A 62-year-old woman with bronchiectasis suffered from asphyxia due to a large bronchial cast that obstructed the bronchial tree. Immediate bronchoscopic suction of a bronchial cast of 17 cm in length through the intubated tube relieved the patients without any complications. Large bronchial casts appear to be rare in this century but it should be considered in patients with acute exacerbation of excessive sputa not only in patients with asthma or allergy but also in patients with respiratory tract infection.  (+info)

Unnatural sudden infant death. (3/274)

AIM: To identify features to help paediatricians differentiate between natural and unnatural infant deaths. METHOD: Clinical features of 81 children judged by criminal and family courts to have been killed by their parents were studied. Health and social service records, court documents, and records from meetings with parents, relatives, and social workers were studied. RESULTS: Initially, 42 children had been certified as dying from sudden infant death syndrome (SIDS), and 29 were given another cause of natural death. In 24 families, more than one child died; 58 died before the age of 6 months and most died in the afternoon or evening. Seventy per cent had experienced unexplained illnesses; over half were admitted to hospital within the previous month, and 15 had been discharged within 24 hours of death. The mother, father, or both were responsible for death in 43, five, and two families, respectively. Most homes were disadvantaged--no regular income, receiving income support--and mothers smoked. Half the perpetrators had a history of somatising or factitious disorder. Death was usually by smothering and 43% of children had bruises, petechiae, or blood on the face. CONCLUSIONS: Although certain features are indicative of unnatural infant death, some are also associated with SIDS. Despite the recent reduction in numbers of infants dying suddenly, inadequacies in the assessment of their deaths exist. Until a thorough postmortem examination is combined with evaluation of the history and circumstances of death by an experienced paediatrician, most cases of covert fatal abuse will go undetected. The term SIDS requires revision or abandonment.  (+info)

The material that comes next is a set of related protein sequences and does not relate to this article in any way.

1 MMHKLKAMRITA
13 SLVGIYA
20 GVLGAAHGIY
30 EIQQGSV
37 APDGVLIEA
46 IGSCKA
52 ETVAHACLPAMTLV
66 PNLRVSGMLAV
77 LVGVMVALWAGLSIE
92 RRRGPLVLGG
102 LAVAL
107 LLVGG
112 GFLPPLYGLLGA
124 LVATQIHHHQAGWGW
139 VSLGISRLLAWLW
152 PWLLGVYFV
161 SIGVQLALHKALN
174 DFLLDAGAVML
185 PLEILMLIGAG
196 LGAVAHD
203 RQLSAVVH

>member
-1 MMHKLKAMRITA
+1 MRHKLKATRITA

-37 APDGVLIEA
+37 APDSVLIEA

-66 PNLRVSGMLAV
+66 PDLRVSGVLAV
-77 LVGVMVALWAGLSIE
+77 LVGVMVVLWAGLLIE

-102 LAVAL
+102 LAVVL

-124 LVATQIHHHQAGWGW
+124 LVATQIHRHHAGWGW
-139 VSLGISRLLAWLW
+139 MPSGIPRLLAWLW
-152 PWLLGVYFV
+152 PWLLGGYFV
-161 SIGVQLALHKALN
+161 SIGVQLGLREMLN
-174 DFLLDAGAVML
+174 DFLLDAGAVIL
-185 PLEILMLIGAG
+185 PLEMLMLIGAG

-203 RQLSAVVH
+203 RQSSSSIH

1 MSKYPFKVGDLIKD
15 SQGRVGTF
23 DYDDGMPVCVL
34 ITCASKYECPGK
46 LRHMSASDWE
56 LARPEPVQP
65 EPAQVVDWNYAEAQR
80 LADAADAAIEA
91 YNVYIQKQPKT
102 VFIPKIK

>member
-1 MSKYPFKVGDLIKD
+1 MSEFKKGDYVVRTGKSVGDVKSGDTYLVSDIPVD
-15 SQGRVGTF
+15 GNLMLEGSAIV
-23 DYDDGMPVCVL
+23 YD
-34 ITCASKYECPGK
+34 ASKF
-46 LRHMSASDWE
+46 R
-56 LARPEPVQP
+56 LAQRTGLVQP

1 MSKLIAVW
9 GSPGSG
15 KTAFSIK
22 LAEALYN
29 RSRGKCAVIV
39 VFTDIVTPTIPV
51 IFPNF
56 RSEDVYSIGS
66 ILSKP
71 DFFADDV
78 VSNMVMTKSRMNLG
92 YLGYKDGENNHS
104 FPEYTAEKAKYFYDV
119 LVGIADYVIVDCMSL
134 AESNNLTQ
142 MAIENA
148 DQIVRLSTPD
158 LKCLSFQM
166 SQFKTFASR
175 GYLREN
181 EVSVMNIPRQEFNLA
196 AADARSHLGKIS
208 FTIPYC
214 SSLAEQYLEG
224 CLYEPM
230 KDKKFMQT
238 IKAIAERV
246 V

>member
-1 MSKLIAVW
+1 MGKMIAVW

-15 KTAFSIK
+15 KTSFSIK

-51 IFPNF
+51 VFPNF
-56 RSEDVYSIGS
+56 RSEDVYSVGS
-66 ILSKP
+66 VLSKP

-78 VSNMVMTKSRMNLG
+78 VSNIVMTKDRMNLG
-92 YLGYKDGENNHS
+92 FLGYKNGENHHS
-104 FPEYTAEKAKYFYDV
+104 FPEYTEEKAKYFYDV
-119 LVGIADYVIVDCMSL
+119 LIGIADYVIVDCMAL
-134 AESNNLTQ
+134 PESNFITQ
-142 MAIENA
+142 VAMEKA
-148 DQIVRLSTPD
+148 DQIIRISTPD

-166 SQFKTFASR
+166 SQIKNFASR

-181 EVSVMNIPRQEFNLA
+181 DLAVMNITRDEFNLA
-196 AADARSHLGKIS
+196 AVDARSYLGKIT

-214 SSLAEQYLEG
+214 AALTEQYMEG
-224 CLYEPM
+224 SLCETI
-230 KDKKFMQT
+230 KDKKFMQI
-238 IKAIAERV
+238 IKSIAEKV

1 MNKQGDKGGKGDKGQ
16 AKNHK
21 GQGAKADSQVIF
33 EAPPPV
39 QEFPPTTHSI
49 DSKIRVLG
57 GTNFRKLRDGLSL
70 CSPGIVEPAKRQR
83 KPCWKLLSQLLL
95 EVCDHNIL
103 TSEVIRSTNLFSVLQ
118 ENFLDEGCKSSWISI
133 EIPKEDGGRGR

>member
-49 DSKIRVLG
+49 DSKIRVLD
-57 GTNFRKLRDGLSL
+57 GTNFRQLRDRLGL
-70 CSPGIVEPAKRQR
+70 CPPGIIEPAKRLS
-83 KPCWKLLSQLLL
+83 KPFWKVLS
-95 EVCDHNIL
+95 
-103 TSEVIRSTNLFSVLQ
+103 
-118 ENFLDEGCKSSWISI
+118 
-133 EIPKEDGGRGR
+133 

What is the leading cause of infant mortality? A note on the interpretation of official statistics. (4/274)

OBJECTIVES: According to vital statistics reports, congenital malformation is the leading cause of infant death in the United States and accounts for a much greater proportion of infant mortality than does premature birth. The purpose of this study was to examine the potential underestimation of prematurity-related mortality in current vital statistics reports. METHODS: National mortality data from 1985, 1991, and 1996 were analyzed. RESULTS: The official statistics significantly understate the role of prematurity-related mortality. An alternative etiology-based classification designates prematurity as the underlying cause in approximately one third of all infant deaths. CONCLUSIONS: Although no single scheme is suitable for every objective, analysts and policymakers should recognize the degree to which technical classification practices can influence the apparent importance of various causes of death.  (+info)

Intra-alveolar haemorrhage in sudden infant death syndrome: a cause for concern? (5/274)

BACKGROUND: The "Back to Sleep" campaign in 1991 resulted in a dramatic decrease in the incidence of sudden infant death syndrome (SIDS). The proportion of presumed SIDS deaths being actually suspicious deaths from airway obstruction is likely to have become relatively greater. There is usually little pathological evidence to suggest smothering, but intra-alveolar haemorrhage appears to be more prominent in cases where interference with the airway is suspected. AIM: To attempt to quantify intra-alveolar haemorrhage to see whether it could be used as a marker to distinguish between smothering/overlaying and SIDS. METHODS: Intra-alveolar haemorrhage was quantified using digital image analysis on haematoxylin/eosin stained sections taken from the lungs of 62 consecutive infants who had died suddenly and unexpectedly. Cases were initially classified according to the original cause of death. After quantitation, the case histories were critically reviewed. Three pathologists independently made microscopic assessments of the degree of intra-alveolar haemorrhage in the first 24 cases to see whether these accurately reflected the quantitative results. RESULTS: 73% of those infants with a history suggesting possible involuntary overlaying and 45% of those with a history suspicious of smothering had significant intra-alveolar haemorrhage (> 5% of total lung surface area assessed). From the history, the cause of death in 11 cases initially classified as SIDS would better have been given as "Unascertained." Simple microscopic assessments underestimated the true extent of the haemorrhage in 33% (8/24). CONCLUSIONS: If a moderate degree (at least 5%) of pulmonary parenchymal haemorrhage is observed, this may be an indicator of airway obstruction for a significant period, either from overlaying or possibly smothering. The diagnosis of SIDS may be being used inappropriately in such cases.  (+info)